3. I am very proud to be financially independent enough to have purchased my first home this year. I’m also proud of my recent decision to go to grad school while working full time, which has (really!) forced myself out of my comfort zone. In my first semester, I’ve achieved a 4.0 and conquered my fear of public speaking.
The Female Future: Guest Blog by Kaitlin Cleary

The Female Future: Guest Blog by Kaitlin Cleary

Kaitlin Cleary is Co-Founder of Team 624 Communications, a Digital Branding & Social Media Agency. She is 31 years old & lives in Philadelphia with her husband Michael and their dog, Chooch.

It’s an interesting time to be a 30-something woman. This election has left me, like many others, worried over the progress we’ve made in terms of gender equality (equality in general, really). I was raised to be a feminist, though I don’t think the word was ever used to describe it. Instead, my parents led by example; showing me that mom always had 50% of the decision-making power and dad was expected to (more than that, he WANTED) a 50% role in child-rearing and household duties. In graduate school, my consciousness around issues like power structures, patriarchy and symbolism evolved and I felt a new calling to try and spread that awareness. As I’ve navigated a career path, I’ve often turned to Madeline Bell, my CEO mother-in-law, for mentorship and perspective on female experience in the workplace. Through collaborating on her blog I’ve felt both frustration and motivation; frustration at recognizing the scenarios that still exist for so many of us (I own my own business but am still greeted by some male CEO’s as “kid”), and motivation through her never-ending quest to rise higher and bring other women along with her.

So where does that leave us? I have found within my network of female friends, there is a supportiveness, a level of consciousness and ambition that doesn’t leave much room for anything other than optimism about the future. My greatest source of motivation and inspiration are my female peers that are fearless in their pursuit of success and equality. I decided to ask some of them 3 questions, in hopes that what you’ll read below will spread the optimism I so strongly feel. This will be a 2-part series, with the rest coming next week.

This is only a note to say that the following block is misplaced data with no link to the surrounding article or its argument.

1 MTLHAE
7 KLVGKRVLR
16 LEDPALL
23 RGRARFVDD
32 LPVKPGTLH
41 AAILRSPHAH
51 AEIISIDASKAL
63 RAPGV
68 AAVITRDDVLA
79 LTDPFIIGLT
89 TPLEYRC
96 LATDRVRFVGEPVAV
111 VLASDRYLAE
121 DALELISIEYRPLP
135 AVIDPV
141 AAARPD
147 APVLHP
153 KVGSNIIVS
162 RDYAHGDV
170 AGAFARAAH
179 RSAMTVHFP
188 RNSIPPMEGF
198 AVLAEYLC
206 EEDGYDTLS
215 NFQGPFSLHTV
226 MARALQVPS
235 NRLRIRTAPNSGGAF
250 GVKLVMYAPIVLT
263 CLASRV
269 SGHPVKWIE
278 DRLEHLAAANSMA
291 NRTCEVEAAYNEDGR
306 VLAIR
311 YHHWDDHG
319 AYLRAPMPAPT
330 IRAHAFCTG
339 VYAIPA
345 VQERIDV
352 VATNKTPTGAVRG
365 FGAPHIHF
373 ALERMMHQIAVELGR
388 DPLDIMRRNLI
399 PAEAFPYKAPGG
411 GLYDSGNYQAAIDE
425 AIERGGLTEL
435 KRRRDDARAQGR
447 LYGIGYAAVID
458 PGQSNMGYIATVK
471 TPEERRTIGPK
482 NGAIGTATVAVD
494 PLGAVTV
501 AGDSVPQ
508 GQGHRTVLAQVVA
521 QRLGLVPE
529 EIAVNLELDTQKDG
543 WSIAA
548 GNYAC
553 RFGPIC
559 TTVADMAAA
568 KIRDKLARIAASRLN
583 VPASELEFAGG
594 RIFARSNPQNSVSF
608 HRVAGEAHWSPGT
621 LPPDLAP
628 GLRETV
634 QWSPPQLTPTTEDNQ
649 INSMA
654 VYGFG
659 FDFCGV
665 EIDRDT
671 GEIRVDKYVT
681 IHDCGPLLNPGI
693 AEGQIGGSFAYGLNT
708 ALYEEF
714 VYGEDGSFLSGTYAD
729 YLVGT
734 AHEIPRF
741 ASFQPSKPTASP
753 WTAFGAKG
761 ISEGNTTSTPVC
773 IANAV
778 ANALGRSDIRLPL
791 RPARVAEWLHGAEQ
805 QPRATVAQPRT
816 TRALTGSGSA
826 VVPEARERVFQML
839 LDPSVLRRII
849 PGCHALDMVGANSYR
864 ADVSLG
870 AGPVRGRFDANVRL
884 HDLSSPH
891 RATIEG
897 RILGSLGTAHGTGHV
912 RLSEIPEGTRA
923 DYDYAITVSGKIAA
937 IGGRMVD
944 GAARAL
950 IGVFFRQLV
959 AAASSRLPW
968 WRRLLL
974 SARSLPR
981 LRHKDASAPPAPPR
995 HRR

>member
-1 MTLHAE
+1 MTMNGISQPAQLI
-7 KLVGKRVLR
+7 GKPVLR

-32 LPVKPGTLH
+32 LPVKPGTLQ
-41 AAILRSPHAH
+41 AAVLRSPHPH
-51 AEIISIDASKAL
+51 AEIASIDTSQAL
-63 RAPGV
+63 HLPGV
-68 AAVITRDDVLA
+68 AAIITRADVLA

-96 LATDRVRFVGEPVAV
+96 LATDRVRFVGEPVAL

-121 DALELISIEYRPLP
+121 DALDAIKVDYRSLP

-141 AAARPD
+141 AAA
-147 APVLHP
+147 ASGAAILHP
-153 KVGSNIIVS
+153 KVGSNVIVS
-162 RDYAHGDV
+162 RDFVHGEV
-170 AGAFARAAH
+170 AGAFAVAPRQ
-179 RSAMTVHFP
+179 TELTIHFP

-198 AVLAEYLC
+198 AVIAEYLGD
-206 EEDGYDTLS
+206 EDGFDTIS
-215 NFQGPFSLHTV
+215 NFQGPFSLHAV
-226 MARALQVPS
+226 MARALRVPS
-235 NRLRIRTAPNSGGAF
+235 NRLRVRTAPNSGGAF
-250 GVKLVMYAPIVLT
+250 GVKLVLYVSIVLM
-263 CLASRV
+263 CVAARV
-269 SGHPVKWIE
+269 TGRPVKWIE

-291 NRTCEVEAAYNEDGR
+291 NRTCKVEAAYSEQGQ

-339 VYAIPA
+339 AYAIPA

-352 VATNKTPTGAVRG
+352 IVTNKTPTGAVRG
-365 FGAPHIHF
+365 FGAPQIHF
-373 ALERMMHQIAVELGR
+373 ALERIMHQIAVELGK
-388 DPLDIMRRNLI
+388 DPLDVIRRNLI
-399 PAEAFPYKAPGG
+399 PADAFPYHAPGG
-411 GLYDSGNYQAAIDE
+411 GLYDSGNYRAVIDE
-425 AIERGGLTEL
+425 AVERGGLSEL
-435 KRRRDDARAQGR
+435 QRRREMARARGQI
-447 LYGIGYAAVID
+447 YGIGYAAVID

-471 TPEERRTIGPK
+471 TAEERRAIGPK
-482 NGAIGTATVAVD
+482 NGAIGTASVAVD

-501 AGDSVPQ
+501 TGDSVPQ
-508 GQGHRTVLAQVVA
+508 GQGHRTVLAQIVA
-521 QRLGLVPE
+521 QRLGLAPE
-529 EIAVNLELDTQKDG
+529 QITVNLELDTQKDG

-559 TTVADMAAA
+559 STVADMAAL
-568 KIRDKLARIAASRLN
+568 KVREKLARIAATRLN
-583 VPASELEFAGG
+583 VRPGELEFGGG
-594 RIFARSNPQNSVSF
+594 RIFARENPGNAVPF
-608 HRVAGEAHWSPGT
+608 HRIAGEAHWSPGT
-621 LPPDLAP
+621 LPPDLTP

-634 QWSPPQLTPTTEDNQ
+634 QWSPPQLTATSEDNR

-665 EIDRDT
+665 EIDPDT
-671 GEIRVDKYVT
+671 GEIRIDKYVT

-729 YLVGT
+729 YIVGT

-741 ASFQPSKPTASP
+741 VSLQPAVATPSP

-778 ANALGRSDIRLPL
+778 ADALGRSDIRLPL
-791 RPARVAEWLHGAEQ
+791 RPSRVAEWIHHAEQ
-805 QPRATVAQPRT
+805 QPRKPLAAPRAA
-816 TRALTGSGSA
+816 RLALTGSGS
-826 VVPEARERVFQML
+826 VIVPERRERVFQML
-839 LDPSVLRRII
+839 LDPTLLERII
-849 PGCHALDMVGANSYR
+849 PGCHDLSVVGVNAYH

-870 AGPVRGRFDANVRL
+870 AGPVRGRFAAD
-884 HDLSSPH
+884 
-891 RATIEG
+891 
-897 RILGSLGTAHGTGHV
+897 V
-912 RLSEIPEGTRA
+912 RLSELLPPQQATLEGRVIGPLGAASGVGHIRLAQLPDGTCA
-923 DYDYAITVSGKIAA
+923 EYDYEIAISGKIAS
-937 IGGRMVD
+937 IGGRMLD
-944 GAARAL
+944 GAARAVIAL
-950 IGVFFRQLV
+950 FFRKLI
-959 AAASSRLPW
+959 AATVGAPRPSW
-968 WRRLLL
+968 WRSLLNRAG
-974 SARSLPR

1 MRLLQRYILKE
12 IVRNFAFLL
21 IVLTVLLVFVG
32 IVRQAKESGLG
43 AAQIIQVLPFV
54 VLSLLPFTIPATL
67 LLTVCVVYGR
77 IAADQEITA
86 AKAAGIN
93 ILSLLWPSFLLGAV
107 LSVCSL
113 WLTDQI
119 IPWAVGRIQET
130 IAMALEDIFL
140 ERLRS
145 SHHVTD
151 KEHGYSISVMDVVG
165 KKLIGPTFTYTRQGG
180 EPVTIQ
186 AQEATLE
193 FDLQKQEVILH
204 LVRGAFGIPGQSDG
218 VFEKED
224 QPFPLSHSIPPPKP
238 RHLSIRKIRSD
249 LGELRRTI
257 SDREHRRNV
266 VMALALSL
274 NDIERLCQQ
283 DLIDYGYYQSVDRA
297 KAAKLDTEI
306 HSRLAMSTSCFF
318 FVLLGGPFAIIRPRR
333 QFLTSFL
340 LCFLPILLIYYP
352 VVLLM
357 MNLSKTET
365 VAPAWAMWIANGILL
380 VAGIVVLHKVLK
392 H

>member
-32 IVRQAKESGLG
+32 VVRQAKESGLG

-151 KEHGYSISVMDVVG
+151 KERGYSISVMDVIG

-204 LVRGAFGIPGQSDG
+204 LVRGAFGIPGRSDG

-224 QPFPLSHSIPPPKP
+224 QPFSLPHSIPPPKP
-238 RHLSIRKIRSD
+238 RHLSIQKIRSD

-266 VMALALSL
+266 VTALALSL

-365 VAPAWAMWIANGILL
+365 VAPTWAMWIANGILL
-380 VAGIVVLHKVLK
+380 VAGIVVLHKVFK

Are you optimistic about the next generation of female leaders?

Where do you get your motivation and drive to succeed?

What accomplishment are you most proud of?

 

Jessica McCarthy is a Senior Project Manager at David Stark Design and Production. She is 31 years old and lives in Brooklyn, NY.

  1. Yes, but I think generational divides are less important today. I’m optimistic for women of all ages, ethnicities and nationalities. Through technology we can seek amazing change with access to one another’s shared struggles, dreams, and successes that would have been impossible less than 30 years ago. I have hope that this ability to share will empower women in unprecedented ways and that we’ll be strongest and loudest together.
  2. My ambition comes from a desire to be at peace with myself, knowing that if I’ve given 110% and enjoyed the journey, I think (and hope) I will be satisfied with any outcome in work, and in life.
  3. I’m most proud of paving my own way, by rules I had to make up as I went along. My choice to pursue work in the events industry was surprising to my family and friends. I had always said I wanted to be a lawyer or work in foreign service, but I took a chance on doing something that inspired and excited me. My mother always said to do what you love to do, be the best you can be at it and success will find you. I believe her!

Christine Davison is 35 years old and is the Associate Director for Human Subjects Protection at Virginia Commonwealth University in Richmond, VA.  She holds a Master of Bioethics degree from the University of Pennsylvania and is a Certified IRB Professional (CIP).